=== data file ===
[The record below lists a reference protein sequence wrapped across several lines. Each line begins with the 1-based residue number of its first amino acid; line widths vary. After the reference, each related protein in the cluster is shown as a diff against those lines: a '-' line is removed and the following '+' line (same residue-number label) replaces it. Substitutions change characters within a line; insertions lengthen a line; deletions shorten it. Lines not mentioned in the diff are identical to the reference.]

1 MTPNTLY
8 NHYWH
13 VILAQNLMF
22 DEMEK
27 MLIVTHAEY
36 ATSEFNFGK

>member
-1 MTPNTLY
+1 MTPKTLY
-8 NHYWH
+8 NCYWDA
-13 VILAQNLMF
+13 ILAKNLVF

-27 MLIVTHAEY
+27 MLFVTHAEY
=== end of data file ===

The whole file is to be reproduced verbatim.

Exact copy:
[The record below lists a reference protein sequence wrapped across several lines. Each line begins with the 1-based residue number of its first amino acid; line widths vary. After the reference, each related protein in the cluster is shown as a diff against those lines: a '-' line is removed and the following '+' line (same residue-number label) replaces it. Substitutions change characters within a line; insertions lengthen a line; deletions shorten it. Lines not mentioned in the diff are identical to the reference.]

1 MTPNTLY
8 NHYWH
13 VILAQNLMF
22 DEMEK
27 MLIVTHAEY
36 ATSEFNFGK

>member
-1 MTPNTLY
+1 MTPKTLY
-8 NHYWH
+8 NCYWDA
-13 VILAQNLMF
+13 ILAKNLVF

-27 MLIVTHAEY
+27 MLFVTHAEY